Rabbi Yochanan responded: “You have brought no pleasure to their Maker by making this statement about the ignorant in Torah.”

Rabbi Elazar saw that his words caused Rabbi Yochanan anguish. He said, “My Rebbe, I have found a cure for them in the Torah. It is written, But you who cleave to YHVH your God, you are all alive today (Deut 4:4). But how is it possible for a human being to be attached to the Divine Presence when it is written For YHVH your God, He is a consuming fire (Ibid 24). Can a person attach himself to fire? To teach you, that whoever marries his daughter to a Torah scholar, or helps the Torah scholar in business or shares his property with a scholar, is looked upon by God as attached to Himself … (Talmud, Kesubot, 111b)

Why should the resurrection be related to one’s level of scholarship, and how can we relate to the idea that attachment to the Torah scholar is the equivalent of attachment to God?

One of the 613 commandments is the commandment to love God. This seems like an impossible commandment to fulfill. How can you love somebody who you do not know? Furthermore, God is infinite and we are not, we have no comprehension of how He thinks, what His interests are, or His hobbies or anything about Him.

Without knowing some of these details at least about another person it would be impossible for us to honestly say we loved him. We might think he is a very important person, we might even admire him, but to feel love and attachment to somebody, we must be somewhat familiar with the object of our affections.

Of course, this is also true about our love of God. We can only feel love for God to the extent that we develop a knowledge of Him and familiarity with Him.

But how can we do this?

The obvious solution is through our knowledge of Torah. God gave us a lot of information about Himself in His Torah. He told us about His sense of justice and fairness, about His priorities and feelings, about His hopes and dreams for our future.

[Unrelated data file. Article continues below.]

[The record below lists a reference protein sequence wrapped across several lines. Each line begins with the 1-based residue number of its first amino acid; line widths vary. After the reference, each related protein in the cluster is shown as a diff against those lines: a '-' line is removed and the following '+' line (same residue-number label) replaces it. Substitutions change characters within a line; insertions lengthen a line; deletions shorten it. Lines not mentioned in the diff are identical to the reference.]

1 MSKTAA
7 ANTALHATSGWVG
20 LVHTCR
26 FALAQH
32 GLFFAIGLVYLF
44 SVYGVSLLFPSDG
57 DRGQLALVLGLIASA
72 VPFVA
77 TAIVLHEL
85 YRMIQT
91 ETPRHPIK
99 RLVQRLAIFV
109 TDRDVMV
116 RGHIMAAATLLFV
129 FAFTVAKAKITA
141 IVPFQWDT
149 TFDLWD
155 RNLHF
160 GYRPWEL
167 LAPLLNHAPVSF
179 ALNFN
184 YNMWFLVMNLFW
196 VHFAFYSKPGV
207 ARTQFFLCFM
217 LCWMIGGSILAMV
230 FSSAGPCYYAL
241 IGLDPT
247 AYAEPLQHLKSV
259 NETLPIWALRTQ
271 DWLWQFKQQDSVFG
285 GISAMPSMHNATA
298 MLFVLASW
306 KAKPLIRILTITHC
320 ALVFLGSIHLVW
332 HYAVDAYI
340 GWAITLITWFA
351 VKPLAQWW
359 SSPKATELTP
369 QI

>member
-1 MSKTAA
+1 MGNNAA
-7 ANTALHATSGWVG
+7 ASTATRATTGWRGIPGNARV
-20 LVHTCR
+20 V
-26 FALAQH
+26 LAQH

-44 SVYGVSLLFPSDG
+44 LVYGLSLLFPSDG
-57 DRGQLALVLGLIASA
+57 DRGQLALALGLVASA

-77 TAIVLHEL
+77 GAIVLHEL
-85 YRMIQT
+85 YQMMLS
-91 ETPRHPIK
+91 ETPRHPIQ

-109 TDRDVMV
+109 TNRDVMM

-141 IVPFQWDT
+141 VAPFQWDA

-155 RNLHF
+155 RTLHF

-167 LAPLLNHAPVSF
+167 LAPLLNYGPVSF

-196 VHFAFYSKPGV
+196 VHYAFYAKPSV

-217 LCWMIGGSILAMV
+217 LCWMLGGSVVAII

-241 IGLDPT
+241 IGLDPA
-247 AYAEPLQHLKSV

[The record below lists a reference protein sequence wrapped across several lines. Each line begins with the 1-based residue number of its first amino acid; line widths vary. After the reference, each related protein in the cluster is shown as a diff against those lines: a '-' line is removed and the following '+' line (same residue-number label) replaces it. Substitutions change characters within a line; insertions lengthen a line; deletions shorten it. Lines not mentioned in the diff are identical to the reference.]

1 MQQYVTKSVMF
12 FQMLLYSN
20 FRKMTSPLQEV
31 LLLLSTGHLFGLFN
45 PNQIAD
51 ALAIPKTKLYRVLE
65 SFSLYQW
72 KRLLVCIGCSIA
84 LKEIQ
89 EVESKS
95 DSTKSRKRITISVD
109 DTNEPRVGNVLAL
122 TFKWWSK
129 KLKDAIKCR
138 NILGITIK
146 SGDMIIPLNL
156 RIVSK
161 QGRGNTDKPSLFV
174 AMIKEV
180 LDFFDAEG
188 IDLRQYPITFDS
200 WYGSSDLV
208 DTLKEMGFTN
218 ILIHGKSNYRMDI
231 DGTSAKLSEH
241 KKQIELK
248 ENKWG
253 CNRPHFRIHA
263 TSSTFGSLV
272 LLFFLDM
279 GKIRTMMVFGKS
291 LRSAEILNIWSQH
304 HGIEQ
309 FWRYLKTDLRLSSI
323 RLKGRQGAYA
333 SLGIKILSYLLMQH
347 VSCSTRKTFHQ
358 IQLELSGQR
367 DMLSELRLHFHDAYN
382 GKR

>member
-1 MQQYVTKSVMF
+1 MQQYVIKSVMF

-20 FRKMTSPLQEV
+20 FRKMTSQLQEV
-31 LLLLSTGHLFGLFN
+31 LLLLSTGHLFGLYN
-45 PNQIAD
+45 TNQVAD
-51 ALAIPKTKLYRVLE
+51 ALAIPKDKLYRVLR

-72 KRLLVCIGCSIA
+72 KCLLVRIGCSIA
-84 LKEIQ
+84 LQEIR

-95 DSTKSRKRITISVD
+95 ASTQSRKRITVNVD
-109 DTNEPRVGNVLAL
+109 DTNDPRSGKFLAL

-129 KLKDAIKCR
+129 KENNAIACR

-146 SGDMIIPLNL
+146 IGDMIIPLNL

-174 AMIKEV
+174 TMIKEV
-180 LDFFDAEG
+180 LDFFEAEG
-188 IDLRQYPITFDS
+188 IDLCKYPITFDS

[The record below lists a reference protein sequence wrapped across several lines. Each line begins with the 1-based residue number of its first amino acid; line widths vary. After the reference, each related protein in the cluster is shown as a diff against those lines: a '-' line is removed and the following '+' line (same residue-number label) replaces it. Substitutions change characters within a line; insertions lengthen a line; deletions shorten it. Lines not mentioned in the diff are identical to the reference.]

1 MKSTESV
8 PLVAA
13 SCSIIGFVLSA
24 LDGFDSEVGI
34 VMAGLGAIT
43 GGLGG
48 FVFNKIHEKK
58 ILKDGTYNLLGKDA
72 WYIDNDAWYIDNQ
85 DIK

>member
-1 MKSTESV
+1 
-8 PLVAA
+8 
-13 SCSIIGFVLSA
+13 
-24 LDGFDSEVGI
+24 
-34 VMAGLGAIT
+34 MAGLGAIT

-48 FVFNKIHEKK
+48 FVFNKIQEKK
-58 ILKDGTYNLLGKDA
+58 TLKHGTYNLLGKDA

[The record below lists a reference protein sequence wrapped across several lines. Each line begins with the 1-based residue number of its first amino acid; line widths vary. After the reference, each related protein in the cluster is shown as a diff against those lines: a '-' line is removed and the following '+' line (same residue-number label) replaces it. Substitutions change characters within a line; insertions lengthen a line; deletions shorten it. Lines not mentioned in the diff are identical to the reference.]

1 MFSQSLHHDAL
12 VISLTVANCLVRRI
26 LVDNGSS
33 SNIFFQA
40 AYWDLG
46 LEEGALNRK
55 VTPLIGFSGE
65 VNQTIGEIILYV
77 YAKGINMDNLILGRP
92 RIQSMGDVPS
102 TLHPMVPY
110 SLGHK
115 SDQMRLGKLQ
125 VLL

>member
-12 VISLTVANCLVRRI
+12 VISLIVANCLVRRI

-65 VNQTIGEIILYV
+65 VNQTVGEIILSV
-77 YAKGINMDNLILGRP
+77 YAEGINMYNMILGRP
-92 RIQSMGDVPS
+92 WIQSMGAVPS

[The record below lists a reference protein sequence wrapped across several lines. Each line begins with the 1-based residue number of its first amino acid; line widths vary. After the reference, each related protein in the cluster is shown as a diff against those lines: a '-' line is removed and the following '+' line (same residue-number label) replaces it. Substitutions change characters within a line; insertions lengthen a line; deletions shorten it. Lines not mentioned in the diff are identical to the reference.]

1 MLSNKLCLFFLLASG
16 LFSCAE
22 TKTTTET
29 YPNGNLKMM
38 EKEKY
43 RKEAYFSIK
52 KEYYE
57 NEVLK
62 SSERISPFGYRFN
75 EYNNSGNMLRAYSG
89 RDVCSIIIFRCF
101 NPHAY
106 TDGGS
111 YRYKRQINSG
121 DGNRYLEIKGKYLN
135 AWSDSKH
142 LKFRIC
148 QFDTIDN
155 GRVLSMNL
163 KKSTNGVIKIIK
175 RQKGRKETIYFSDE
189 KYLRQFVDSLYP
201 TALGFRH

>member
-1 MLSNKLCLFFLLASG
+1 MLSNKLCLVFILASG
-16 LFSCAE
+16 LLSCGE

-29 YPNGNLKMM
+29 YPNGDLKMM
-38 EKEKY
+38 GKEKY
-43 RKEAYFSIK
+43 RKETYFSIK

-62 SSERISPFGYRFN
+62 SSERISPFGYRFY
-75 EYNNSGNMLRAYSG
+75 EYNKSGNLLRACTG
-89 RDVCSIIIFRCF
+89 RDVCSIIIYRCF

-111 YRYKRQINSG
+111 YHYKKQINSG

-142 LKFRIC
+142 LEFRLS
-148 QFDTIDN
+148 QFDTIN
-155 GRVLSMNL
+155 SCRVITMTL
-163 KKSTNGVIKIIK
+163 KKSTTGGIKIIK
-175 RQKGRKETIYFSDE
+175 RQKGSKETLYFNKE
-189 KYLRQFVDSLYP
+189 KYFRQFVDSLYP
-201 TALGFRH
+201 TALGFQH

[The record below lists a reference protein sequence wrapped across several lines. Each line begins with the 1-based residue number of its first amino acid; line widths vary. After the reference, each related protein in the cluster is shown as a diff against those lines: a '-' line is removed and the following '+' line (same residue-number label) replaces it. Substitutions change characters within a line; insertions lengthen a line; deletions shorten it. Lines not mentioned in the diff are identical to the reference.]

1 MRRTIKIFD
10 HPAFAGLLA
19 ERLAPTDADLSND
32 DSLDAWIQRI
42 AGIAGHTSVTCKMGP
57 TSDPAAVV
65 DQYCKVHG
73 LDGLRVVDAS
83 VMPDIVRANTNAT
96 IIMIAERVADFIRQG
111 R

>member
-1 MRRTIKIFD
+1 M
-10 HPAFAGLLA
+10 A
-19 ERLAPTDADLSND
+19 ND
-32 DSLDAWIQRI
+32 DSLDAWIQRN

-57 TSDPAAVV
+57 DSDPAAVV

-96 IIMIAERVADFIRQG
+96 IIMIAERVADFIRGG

There are two aspects to Torah knowledge and scholarship:

1. All Jews must amass sufficient Torah knowledge to know how to carry out the commandments properly, as the performance of the commandments is an obligation.

2. The second aspect is unrelated to the performance of the commandments. The Talmud Chacham studies the Torah to become familiar with God, and learn His culture.

The first word of the Ten Commandments is Anochi. The Talmud says this is an acrostic that stands for ano nafshi kasvis yahavis, literally “I have written myself into this book that I am giving you.” (Talmud Shabos, 105a). The Talmud Chacham who spends his life immersed in Torah study, is imbibing the very soul of God along with the words of Torah that he is learning.

Our aim is familiarity with God as a personality that we can have a relationship with. We want to love God and have Him love us in return, and we want to be aware of the feelings on both sides. For this we need the Talmud Chacham.

It is only through him that we obtain the knowledge of God that is a prerequisite to any possible relationship with Him. Just as in the case of human love, knowledge precedes feelings, so it is with the love of God. Without the Torah scholar this knowledge, and therefore this love, would be absent from the world.

It is one of the many wonders of Judaism that often the Tzaddik who immerses himself in the service of God, such as prayer and good works, feels a greater love for God than the Torah scholar, who spends his life in intellectual pursuit. But without the knowledge of God generated by the Torah scholar, the Tzaddik would not have known how to get started in his pursuit of the emotional attachment to God.

Love of God thus radiates outward from the Torah. The Tzaddik attaches himself to the Torah scholar and is the first to feel this love, and those who attach themselves to the Tzaddik detect its radiant warmth and energy through him. But the ultimate source of this love is the Torah and our access to the Torah must necessarily depend on the amount of Torah knowledge in our possession thanks to the efforts and hard work of the Torah scholar.


To Be Continued Next Week, IY’H